The Idealization Of Youth


Movies like "The Perks of Being A Wallflower" showcase events that seemingly defines a teenagers youth.

Alyssa Bruce, Staff Writer

Popular culture depicts being a teenager as having a closely wound group of friends with whom you constantly party and go on adventures, all while finding love and making memories you’ll never forget. Depicted in “coming of age” movies and songs is the idealization of the teenage years.

While I have experienced moments like those, my years of being a teenager are not solely made up of such things. At first, this was something I was fine with. I had my fair share of the stereotypical teen experiences, some meaningless and others quite profound. 

But the feeling of contentment began to fall once the romanticization of being young grew everpresent. I could be watching a movie, listening to music, or scrolling through Tik-Tok, yet I am still hearing of how important these years are, and how I should soon be looking back with nostalgia of these times.

Popular culture places a glowing emphasis on adolescence. As much as I love hearing those songs and watching those movies, I must admit that al too often it entails stress.

This emphasis puts lingering thoughts in my head. What if I’m not experiencing these things that are supposed to define my youth? Am I spending it in a way that will someday lead to regret?

I am constantly reminded of the fleeting time of my childhood. With college approaching, I begin to worry that I am going to regret how I am spending the time I have left. There’s only one year left, and so many of the apparently defining teenage events portrayed in the media I have yet to experience.  With the importance and constant attention lavished on adolescence by the film and music industry, I can’t help but feel that I am missing out.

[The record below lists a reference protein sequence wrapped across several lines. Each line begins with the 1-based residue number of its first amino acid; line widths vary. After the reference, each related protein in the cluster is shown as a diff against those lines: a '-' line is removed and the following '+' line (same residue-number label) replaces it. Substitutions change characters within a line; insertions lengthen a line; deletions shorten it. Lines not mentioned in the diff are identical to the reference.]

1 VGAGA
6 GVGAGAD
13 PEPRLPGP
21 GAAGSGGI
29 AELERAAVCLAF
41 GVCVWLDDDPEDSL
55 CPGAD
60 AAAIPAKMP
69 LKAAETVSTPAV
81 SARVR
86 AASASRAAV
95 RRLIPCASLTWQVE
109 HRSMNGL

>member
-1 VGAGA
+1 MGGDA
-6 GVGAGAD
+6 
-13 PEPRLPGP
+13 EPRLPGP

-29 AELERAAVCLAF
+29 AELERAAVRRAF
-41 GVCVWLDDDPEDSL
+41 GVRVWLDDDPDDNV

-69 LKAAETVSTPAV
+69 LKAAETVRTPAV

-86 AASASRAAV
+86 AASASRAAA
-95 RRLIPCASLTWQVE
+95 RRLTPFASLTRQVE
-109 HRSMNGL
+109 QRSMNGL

Truly, there is very little representation of normal teen life in most outlets. I understand why dramatizing certain events like Prom and graduation is necessary for works of art to be entertaining.  However, the glamorization of every aspect of a teenager’s life is should not be needed for a movie or song to be compelling.

Some moments of my life do make me feel like I am inside of a coming-of-age movie, but they’re rare.  It is simply not realistic that I will spend my teen years feeling like this on most days. I am perfectly content with that fact, but occasionally the idealization of being a teenager in popular culture causes me to worry that maybe I shouldn’t be content with such a life.

I won’t stop watching and listening to shows and songs about teenage life, but it’s hard to avoid the conclusion that they have a negative effect when it dawns on us that our real lives are not replicas of the lives the media has imagined for us.